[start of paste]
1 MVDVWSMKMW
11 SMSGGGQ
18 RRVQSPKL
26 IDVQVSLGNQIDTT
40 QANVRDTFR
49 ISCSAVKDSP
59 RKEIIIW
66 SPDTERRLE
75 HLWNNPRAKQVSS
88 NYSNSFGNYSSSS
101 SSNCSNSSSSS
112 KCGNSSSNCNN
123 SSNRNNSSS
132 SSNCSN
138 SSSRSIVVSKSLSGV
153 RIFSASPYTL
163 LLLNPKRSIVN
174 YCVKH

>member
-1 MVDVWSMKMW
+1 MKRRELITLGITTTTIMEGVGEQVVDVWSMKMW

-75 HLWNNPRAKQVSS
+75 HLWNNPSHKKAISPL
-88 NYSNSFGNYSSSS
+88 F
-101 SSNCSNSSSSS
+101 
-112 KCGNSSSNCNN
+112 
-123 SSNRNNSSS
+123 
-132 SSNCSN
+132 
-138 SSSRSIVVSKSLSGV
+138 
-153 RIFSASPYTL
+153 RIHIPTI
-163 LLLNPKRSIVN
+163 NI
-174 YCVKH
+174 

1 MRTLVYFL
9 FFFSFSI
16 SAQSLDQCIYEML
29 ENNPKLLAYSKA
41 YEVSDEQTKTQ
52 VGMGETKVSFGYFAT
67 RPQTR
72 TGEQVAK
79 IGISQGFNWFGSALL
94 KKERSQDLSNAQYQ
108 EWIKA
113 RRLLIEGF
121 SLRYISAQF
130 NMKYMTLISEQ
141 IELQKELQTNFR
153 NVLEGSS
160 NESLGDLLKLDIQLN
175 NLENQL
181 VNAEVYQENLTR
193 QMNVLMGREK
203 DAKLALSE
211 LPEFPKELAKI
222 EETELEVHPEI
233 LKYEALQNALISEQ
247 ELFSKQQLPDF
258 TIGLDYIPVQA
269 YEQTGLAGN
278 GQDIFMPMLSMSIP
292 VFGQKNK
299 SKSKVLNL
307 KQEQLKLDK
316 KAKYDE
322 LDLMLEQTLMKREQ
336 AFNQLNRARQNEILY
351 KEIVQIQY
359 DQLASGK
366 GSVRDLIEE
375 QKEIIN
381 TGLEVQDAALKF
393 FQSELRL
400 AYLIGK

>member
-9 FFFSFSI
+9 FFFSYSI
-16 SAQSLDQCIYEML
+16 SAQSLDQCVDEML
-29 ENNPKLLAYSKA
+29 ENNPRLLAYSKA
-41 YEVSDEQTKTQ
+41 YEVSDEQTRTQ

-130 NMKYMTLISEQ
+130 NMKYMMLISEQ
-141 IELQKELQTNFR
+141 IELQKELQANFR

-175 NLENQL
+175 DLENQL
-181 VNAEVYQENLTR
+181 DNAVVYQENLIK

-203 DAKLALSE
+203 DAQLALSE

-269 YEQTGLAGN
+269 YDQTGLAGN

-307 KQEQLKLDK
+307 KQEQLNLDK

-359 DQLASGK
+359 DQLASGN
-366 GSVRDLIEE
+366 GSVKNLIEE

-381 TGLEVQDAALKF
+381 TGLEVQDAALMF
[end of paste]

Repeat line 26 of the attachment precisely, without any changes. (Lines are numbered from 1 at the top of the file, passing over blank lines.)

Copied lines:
-101 SSNCSNSSSSS